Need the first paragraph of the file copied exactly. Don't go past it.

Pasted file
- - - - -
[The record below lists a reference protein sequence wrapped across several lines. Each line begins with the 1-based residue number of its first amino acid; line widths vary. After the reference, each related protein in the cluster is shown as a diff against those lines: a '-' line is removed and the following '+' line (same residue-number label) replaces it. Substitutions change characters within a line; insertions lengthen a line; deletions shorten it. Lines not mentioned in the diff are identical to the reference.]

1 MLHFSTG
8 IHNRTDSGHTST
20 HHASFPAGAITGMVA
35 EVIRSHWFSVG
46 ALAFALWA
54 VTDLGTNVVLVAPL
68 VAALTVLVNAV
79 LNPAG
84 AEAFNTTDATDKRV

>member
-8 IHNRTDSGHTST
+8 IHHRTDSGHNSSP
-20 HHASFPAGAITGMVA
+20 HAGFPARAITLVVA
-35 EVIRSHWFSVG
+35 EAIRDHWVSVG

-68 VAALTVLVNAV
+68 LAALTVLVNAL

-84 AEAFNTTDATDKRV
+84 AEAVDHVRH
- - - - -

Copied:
[The record below lists a reference protein sequence wrapped across several lines. Each line begins with the 1-based residue number of its first amino acid; line widths vary. After the reference, each related protein in the cluster is shown as a diff against those lines: a '-' line is removed and the following '+' line (same residue-number label) replaces it. Substitutions change characters within a line; insertions lengthen a line; deletions shorten it. Lines not mentioned in the diff are identical to the reference.]